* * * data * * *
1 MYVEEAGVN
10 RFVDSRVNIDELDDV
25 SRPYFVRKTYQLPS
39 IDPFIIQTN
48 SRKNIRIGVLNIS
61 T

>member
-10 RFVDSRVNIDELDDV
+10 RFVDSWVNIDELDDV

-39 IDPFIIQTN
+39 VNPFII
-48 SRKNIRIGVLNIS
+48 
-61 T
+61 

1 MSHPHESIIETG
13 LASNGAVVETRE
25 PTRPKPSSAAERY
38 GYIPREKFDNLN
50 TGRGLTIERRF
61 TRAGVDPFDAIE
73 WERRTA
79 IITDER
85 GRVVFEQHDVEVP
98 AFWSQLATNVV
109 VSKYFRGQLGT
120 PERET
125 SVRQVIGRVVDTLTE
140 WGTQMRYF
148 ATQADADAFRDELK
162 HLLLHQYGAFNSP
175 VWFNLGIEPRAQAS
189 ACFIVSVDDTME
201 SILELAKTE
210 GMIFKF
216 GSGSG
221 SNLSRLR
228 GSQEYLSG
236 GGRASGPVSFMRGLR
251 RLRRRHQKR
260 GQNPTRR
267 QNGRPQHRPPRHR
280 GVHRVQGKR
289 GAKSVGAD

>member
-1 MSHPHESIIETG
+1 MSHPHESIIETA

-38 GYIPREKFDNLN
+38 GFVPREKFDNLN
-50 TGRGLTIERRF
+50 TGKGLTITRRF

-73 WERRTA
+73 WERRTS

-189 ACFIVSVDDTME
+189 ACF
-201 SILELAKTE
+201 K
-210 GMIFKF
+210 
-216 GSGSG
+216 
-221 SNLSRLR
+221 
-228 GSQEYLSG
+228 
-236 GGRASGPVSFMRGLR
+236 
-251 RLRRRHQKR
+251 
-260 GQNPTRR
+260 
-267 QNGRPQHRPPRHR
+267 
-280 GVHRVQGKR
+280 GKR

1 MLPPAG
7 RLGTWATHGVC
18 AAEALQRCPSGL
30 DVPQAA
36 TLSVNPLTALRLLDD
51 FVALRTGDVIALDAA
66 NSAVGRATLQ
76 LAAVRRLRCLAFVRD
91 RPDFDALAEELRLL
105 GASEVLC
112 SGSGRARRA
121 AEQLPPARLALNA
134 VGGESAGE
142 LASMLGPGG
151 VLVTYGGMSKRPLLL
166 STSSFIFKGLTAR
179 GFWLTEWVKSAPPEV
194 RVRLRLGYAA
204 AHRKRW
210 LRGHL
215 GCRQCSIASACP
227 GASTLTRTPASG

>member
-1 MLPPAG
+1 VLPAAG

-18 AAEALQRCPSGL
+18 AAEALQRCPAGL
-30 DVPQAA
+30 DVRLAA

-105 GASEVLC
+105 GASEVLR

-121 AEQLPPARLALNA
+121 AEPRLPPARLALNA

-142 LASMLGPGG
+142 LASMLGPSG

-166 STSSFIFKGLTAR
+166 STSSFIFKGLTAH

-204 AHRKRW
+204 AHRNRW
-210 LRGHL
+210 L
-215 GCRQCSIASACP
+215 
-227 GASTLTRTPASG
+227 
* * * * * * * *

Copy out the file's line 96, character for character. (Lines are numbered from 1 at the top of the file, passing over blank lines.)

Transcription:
215 GCRQCSIASACP